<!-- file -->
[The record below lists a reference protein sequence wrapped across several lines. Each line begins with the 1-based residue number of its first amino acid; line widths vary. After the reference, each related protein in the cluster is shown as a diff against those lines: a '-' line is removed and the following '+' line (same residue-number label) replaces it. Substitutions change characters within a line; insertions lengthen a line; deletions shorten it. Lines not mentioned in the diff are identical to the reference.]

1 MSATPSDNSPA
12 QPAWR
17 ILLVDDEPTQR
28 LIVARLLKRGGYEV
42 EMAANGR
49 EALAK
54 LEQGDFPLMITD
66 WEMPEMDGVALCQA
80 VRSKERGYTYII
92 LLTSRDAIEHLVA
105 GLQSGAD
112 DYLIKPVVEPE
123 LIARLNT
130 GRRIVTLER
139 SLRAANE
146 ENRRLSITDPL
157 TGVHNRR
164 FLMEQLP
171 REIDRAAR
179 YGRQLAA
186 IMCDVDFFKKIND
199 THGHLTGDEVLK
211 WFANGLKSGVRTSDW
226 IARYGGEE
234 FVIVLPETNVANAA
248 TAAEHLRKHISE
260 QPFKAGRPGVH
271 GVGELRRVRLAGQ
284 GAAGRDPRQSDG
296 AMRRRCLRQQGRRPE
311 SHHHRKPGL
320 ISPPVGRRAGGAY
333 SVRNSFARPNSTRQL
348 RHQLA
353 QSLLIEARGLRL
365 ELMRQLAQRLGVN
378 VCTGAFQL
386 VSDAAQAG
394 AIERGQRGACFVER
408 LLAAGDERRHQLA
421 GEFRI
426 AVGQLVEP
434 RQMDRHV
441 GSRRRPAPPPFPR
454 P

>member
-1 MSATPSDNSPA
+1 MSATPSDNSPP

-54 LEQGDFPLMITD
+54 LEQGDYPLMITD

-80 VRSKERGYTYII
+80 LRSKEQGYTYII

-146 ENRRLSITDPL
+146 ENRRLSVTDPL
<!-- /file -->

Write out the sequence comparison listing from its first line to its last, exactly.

[The record below lists a reference protein sequence wrapped across several lines. Each line begins with the 1-based residue number of its first amino acid; line widths vary. After the reference, each related protein in the cluster is shown as a diff against those lines: a '-' line is removed and the following '+' line (same residue-number label) replaces it. Substitutions change characters within a line; insertions lengthen a line; deletions shorten it. Lines not mentioned in the diff are identical to the reference.]

1 MSATPSDNSPA
12 QPAWR
17 ILLVDDEPTQR
28 LIVARLLKRGGYEV
42 EMAANGR
49 EALAK
54 LEQGDFPLMITD
66 WEMPEMDGVALCQA
80 VRSKERGYTYII
92 LLTSRDAIEHLVA
105 GLQSGAD
112 DYLIKPVVEPE
123 LIARLNT
130 GRRIVTLER
139 SLRAANE
146 ENRRLSITDPL
157 TGVHNRR
164 FLMEQLP
171 REIDRAAR
179 YGRQLAA
186 IMCDVDFFKKIND
199 THGHLTGDEVLK
211 WFANGLKSGVRTSDW
226 IARYGGEE
234 FVIVLPETNVANAA
248 TAAEHLRKHISE
260 QPFKAGRPGVH
271 GVGELRRVRLAGQ
284 GAAGRDPRQSDG
296 AMRRRCLRQQGRRPE
311 SHHHRKPGL
320 ISPPVGRRAGGAY
333 SVRNSFARPNSTRQL
348 RHQLA
353 QSLLIEARGLRL
365 ELMRQLAQRLGVN
378 VCTGAFQL
386 VSDAAQAG
394 AIERGQRGACFVER
408 LLAAGDERRHQLA
421 GEFRI
426 AVGQLVEP
434 RQMDRHV
441 GSRRRPAPPPFPR
454 P

>member
-1 MSATPSDNSPA
+1 MSATPSDNSPP

-54 LEQGDFPLMITD
+54 LEQGDYPLMITD

-80 VRSKERGYTYII
+80 LRSKEQGYTYII

-146 ENRRLSITDPL
+146 ENRRLSVTDPL